Annie Bodmer-Roy of UNICEF says the current crisis highlights “that preparedness matters, and the resilience of these systems matters.” Her organization has started a program with Global Affairs Canada support called Back to School Better that tackles barriers to education for refugee and displaced girls in Burkina Faso, the Democratic Republic of the Congo and Mali. “We’re not working to have a ‘kind of return to normal’, we’re looking at having a reorientation and actually reimagining education systems so that no child is left behind,” she says.
Caroline, a 15-year-old student at Luwambazi Primary School in northern Malawi's Nkhata Bay district, sits at a desk provided through the K.I.N.D. program. Photo: UNICEF Malawi/2020/Malumbo Simwaka
Canada has a long history in children’s rights and much to offer in terms of long-term solutions to the education crisis that COVID-19 has highlighted, Bodmer-Roy says. “In the face of a global pandemic, I really hope that we continue to show that leadership and mobilize Canadians so that we can really reimagine a world where children don’t have to sacrifice their access to education.”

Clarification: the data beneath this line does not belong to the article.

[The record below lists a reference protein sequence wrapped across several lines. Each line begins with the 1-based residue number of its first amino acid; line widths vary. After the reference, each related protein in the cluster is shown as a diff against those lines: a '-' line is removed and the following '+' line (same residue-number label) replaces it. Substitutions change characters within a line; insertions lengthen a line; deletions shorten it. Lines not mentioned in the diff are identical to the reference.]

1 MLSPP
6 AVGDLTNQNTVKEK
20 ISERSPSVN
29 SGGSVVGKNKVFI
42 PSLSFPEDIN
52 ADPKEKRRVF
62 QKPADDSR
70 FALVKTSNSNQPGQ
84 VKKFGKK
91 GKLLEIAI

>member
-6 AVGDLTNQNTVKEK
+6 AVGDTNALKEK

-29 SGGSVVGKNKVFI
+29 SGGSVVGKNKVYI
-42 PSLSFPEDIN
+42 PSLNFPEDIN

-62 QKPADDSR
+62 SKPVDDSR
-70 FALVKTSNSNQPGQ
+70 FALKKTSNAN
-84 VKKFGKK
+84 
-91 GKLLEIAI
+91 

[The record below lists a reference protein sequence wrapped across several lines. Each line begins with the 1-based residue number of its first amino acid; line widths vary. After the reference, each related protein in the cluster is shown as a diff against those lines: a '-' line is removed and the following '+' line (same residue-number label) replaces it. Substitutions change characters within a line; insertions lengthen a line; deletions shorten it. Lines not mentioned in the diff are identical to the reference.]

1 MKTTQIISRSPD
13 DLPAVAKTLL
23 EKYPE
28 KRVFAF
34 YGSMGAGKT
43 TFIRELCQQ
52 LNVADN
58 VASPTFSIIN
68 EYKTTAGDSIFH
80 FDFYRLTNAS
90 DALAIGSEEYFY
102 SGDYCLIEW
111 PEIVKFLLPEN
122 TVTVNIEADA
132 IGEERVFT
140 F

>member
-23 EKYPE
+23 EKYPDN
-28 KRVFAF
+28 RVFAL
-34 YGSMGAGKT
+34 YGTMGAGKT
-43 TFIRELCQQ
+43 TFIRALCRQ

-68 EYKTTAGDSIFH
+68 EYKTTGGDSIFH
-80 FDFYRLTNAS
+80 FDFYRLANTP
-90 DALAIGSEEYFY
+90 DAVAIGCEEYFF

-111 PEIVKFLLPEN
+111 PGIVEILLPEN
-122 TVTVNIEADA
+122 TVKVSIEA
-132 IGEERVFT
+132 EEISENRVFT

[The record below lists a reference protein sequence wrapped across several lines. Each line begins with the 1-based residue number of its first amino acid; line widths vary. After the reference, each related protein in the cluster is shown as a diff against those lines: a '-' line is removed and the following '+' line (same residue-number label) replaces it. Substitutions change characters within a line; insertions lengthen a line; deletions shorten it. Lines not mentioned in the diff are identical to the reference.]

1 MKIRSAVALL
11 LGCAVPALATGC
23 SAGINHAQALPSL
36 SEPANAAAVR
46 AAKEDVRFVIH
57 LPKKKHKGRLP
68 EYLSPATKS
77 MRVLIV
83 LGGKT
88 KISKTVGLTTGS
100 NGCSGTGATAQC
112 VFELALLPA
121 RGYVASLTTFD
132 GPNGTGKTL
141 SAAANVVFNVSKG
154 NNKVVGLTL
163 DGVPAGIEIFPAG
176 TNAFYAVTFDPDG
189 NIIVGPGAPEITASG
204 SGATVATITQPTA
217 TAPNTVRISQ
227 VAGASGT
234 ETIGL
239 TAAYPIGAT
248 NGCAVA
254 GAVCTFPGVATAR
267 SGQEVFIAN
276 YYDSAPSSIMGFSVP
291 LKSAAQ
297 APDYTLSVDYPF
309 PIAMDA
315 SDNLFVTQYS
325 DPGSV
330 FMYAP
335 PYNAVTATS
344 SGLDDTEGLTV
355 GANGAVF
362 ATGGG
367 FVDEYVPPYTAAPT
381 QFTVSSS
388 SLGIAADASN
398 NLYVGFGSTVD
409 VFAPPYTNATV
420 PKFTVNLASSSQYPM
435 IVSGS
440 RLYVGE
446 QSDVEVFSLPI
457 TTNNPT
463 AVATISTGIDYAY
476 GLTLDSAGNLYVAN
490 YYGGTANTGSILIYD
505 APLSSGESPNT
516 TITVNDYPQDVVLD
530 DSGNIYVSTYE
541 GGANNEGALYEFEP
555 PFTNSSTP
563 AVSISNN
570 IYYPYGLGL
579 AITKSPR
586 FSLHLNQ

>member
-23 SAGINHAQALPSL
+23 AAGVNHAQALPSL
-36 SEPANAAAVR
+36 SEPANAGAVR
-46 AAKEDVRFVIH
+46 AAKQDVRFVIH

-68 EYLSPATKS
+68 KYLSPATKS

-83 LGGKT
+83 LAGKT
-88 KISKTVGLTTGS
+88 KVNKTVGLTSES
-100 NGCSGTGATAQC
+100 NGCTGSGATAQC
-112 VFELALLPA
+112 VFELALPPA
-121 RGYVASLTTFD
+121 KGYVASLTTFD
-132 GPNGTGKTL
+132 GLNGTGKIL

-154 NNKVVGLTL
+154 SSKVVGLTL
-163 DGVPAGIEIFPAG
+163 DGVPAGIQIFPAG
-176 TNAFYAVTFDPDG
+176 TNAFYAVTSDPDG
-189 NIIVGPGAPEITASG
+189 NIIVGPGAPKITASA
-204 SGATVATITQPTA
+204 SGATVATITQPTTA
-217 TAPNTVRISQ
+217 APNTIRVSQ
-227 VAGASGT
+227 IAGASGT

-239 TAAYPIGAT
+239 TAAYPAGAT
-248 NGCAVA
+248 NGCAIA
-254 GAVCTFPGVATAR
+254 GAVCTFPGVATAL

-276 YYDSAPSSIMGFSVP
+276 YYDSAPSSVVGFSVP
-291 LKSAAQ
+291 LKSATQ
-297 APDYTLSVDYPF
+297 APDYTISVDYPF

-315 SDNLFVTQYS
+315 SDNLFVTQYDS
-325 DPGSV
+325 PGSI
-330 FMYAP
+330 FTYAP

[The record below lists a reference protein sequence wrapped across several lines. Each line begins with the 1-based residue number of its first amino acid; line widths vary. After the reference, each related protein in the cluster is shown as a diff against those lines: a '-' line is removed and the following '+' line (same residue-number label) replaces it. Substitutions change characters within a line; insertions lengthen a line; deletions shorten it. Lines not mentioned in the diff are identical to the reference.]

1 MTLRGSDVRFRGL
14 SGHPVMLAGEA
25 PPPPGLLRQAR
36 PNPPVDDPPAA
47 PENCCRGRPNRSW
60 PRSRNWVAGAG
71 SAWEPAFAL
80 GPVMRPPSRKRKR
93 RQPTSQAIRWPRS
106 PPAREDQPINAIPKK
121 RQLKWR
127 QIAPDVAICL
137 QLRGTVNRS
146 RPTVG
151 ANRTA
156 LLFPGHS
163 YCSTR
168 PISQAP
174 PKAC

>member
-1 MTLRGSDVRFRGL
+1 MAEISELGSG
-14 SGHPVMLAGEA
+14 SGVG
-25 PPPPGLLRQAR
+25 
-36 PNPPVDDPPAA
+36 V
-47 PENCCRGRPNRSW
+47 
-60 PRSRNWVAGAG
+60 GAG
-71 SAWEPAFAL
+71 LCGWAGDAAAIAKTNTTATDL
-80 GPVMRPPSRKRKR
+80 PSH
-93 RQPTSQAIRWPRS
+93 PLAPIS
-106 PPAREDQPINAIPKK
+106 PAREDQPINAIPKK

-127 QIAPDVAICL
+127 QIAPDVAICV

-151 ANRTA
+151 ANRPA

She believes there is much to learn from developing countries that have experienced past emergencies, and many opportunities for Canada to participate in the discussion.
“We don’t have to come to the table with all the answers,” Bodmer-Roy comments. “We should be looking to learn from each other. It’s a global pandemic; we need a global solution. That requires us coming together and offering what we can.”
Looking to the future is equally important, she says.
“There will be another emergency, whether it’s limited to a specific country or a region or something global, like this pandemic,” Bodmer-Roy adds. “And it’s really a moment for us as an international community—and as Canada and Canadians—to think about what we want our contribution to be.”